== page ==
Differential expression of hemolysin genes in weakly and strongly hemolytic Brachyspira hyodysenteriae strains
Jessica Joerling, Hermann Willems, Christa Ewers, Werner Herbst
BMC Veterinary Research
Swine dysentery (SD) is a diarrheal disease in fattening pigs that is caused by the strongly hemolytic species Brachyspira (B.) hyodysenteriae, B. hampsonii and B. suanatina. As weakly hemolytic Brachyspira spp. are considered less virulent or even non-pathogenic, the hemolysin is regarded as an important factor in the pathogenesis of SD. Four hemolysin genes (tlyA, tlyB, tlyC, and hlyA) and four putative hemolysin genes (hemolysin, hemolysin activation protein, hemolysin III, and hemolysin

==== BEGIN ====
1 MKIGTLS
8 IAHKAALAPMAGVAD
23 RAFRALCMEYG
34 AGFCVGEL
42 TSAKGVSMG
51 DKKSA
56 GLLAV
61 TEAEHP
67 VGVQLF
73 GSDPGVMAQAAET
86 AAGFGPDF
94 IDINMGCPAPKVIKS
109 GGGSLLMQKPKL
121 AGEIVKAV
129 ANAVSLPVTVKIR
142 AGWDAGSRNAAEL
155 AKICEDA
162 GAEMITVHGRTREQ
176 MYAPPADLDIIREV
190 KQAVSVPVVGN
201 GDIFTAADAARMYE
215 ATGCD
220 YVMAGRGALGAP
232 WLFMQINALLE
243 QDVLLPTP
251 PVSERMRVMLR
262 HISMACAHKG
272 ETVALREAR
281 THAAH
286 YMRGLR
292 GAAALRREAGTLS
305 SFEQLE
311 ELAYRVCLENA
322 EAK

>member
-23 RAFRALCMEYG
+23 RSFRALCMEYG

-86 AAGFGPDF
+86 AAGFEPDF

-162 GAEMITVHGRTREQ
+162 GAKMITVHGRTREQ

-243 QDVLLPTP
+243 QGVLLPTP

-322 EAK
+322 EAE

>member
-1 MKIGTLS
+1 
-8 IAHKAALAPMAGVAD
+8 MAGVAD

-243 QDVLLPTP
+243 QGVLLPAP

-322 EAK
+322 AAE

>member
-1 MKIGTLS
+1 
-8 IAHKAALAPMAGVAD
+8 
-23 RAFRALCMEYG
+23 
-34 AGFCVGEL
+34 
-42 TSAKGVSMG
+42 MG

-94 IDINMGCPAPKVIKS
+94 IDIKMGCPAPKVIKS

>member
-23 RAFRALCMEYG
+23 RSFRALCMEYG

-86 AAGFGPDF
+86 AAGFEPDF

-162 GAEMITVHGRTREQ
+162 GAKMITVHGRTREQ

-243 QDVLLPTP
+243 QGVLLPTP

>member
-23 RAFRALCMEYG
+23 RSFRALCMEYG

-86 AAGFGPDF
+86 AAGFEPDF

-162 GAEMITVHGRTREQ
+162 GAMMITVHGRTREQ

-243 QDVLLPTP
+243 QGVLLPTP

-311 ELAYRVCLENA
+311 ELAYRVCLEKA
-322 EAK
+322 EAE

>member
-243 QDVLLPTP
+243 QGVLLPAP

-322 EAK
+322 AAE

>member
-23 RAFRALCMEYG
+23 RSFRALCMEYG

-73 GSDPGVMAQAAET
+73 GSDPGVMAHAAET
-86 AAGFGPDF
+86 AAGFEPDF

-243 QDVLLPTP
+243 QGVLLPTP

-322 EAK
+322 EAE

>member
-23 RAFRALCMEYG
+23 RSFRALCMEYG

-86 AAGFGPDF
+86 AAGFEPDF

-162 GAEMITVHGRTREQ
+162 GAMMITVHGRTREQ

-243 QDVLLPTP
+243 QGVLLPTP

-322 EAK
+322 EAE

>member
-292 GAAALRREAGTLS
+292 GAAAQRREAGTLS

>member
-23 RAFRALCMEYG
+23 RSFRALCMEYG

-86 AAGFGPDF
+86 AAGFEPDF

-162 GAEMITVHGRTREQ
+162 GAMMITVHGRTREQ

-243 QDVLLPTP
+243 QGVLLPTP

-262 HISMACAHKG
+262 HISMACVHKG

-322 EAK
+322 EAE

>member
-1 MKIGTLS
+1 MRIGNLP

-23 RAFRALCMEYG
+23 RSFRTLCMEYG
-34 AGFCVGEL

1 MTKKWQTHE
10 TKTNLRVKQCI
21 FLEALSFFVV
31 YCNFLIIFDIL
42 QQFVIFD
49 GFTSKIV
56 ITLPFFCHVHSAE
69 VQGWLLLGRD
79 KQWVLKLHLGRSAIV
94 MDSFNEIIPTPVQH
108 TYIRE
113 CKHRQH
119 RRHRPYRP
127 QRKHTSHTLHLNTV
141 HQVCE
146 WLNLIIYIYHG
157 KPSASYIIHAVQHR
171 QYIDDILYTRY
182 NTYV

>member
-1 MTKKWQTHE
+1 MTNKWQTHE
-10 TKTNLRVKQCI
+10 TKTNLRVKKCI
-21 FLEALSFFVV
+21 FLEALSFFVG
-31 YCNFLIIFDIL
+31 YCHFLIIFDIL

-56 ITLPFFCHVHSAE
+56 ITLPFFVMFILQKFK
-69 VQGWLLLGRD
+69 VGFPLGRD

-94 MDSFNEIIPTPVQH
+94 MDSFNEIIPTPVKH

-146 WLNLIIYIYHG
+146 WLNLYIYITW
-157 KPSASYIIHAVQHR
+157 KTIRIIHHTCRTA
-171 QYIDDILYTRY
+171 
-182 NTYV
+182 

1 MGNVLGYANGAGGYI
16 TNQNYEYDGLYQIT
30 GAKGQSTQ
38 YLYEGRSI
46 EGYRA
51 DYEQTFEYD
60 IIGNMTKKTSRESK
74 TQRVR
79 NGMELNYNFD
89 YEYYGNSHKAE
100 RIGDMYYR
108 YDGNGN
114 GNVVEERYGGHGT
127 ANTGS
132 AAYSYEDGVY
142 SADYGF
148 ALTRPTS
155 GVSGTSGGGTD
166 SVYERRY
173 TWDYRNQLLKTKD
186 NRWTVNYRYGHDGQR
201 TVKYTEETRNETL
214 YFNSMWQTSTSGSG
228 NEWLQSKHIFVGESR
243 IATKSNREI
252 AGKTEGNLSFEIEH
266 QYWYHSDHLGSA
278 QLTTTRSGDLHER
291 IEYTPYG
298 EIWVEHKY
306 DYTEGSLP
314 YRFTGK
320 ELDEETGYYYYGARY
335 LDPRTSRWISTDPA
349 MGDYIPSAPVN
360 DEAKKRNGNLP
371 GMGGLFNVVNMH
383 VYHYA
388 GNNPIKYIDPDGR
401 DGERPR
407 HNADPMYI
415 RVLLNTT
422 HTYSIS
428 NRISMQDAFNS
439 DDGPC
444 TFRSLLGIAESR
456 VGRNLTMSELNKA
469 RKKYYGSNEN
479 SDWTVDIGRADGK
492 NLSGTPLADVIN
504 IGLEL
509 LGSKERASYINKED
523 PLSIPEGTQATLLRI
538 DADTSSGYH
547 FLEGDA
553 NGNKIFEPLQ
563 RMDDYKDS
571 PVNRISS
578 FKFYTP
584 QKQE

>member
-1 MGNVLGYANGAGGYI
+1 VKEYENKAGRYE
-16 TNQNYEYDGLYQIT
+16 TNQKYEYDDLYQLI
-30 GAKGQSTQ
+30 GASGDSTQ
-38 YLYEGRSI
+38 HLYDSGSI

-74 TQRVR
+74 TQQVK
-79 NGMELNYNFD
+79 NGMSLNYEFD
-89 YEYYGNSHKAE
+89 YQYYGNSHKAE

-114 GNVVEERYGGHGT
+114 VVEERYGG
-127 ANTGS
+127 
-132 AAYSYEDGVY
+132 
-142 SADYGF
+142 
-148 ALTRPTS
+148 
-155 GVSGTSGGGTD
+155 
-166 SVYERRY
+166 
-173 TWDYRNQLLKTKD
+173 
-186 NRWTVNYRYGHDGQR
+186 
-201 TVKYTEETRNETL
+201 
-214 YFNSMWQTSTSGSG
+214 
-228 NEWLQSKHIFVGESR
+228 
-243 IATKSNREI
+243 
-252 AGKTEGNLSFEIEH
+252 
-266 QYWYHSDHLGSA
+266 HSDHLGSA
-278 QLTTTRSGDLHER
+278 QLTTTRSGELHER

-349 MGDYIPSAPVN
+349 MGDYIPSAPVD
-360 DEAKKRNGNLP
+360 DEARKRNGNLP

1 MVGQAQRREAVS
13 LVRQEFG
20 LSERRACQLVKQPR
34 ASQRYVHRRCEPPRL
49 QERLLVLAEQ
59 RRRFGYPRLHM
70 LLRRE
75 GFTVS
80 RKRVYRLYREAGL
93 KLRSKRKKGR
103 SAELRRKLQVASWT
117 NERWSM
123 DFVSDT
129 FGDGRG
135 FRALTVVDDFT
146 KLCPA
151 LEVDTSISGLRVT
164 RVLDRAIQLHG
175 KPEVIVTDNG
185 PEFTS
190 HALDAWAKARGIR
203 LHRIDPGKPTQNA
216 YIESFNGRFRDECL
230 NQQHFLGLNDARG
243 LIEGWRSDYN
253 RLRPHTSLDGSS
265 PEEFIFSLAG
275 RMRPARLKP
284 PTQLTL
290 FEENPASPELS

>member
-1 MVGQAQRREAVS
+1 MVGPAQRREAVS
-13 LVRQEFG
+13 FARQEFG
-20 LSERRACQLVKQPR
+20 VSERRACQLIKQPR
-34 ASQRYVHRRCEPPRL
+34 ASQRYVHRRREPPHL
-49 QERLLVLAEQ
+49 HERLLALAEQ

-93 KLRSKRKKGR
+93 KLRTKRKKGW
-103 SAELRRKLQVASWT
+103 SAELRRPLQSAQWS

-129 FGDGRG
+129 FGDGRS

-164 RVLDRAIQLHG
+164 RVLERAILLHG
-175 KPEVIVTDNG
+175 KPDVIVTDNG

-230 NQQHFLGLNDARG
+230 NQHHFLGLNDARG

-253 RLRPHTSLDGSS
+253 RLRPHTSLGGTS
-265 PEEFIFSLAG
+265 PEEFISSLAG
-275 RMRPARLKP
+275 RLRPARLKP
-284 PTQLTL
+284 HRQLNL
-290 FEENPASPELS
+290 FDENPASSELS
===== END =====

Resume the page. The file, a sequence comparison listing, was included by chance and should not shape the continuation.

... nel protein) have been reported, but their role in strong hemolysis is not entirely clear. Our study aimed to assess the transcriptional activity of eight (putative) hemolysin genes in a strongly hemolytic (B204) and a weakly hemolytic (G423) B. hyodysenteriae strain during non-hemolytic and hemolytic growth stages. Strongly and weakly hemolytic B. hyodysenteriae strains caused hemolysis on blood agar at different growth stages, namely during log phase (B204) and stationary/death phase (G423). During the lag, early log, late log (stationary phase in G423) and death phase (time points 1-4) strains differed in their hemolysin gene transcription patterns. At time point 1, transcription of the putative hemolysin gene was higher in B204 than in G423. At time point 2, tlyA and tlyC were upregulated in B204 during hemolysis. TlyB and hlyA were upregulated in both strains at all time points, but higher transcription rates were observed in the weakly hemolytic strain G423. The transcription activity of the hemolysin channel protein gene was quite similar in both strains, whereas the hemolysin activation protein gene was upregulated in the non-hemolytic stage of B204 at time point 4. Sequence analysis revealed deletions, insertions and single nucleotide polymorphisms in the G423 hlyA promoter, although without altering the transcription activity of this gene. Our data indicate a combined activity of TlyA and TlyC as the most probable underlying mechanism of strong hemolysis in B. hyodysenteriae. Further studies should verify if the expression of tlyA is upregulated by the putative hemolysin gene. Depending on their immunogenic potential TlyA and TlyC may serve as possible vaccine candidates, especially since vaccines for an effective control of swine dysentery are currently not available.